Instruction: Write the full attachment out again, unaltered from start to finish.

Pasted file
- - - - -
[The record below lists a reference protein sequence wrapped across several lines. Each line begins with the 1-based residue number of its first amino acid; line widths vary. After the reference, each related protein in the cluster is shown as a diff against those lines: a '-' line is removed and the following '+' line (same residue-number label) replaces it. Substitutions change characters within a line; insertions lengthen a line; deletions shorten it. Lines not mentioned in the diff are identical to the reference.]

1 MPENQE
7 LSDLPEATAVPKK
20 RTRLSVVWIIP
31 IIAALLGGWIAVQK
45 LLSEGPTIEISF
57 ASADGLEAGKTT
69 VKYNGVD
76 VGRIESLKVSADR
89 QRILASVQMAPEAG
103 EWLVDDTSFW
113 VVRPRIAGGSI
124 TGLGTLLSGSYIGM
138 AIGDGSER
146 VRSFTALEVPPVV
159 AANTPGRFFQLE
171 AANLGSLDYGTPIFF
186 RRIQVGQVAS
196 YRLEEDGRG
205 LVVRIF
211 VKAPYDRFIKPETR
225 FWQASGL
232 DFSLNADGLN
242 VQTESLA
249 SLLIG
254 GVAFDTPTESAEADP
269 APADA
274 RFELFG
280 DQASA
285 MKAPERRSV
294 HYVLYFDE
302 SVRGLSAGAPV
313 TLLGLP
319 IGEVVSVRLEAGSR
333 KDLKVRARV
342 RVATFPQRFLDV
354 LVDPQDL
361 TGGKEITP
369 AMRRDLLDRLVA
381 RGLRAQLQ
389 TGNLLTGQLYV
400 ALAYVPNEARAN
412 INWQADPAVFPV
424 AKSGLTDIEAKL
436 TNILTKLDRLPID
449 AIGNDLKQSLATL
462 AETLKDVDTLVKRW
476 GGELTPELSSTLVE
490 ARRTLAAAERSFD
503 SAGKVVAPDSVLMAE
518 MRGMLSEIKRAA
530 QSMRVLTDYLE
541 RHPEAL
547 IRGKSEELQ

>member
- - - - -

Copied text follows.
[The record below lists a reference protein sequence wrapped across several lines. Each line begins with the 1-based residue number of its first amino acid; line widths vary. After the reference, each related protein in the cluster is shown as a diff against those lines: a '-' line is removed and the following '+' line (same residue-number label) replaces it. Substitutions change characters within a line; insertions lengthen a line; deletions shorten it. Lines not mentioned in the diff are identical to the reference.]

1 MPENQE
7 LSDLPEATAVPKK
20 RTRLSVVWIIP
31 IIAALLGGWIAVQK
45 LLSEGPTIEISF
57 ASADGLEAGKTT
69 VKYNGVD
76 VGRIESLKVSADR
89 QRILASVQMAPEAG
103 EWLVDDTSFW
113 VVRPRIAGGSI
124 TGLGTLLSGSYIGM
138 AIGDGSER
146 VRSFTALEVPPVV
159 AANTPGRFFQLE
171 AANLGSLDYGTPIFF
186 RRIQVGQVAS
196 YRLEEDGRG
205 LVVRIF
211 VKAPYDRFIKPETR
225 FWQASGL
232 DFSLNADGLN
242 VQTESLA
249 SLLIG
254 GVAFDTPTESAEADP
269 APADA
274 RFELFG
280 DQASA
285 MKAPERRSV
294 HYVLYFDE
302 SVRGLSAGAPV
313 TLLGLP
319 IGEVVSVRLEAGSR
333 KDLKVRARV
342 RVATFPQRFLDV
354 LVDPQDL
361 TGGKEITP
369 AMRRDLLDRLVA
381 RGLRAQLQ
389 TGNLLTGQLYV
400 ALAYVPNEARAN
412 INWQADPAVFPV
424 AKSGLTDIEAKL
436 TNILTKLDRLPID
449 AIGNDLKQSLATL
462 AETLKDVDTLVKRW
476 GGELTPELSSTLVE
490 ARRTLAAAERSFD
503 SAGKVVAPDSVLMAE
518 MRGMLSEIKRAA
530 QSMRVLTDYLE
541 RHPEAL
547 IRGKSEELQ

>member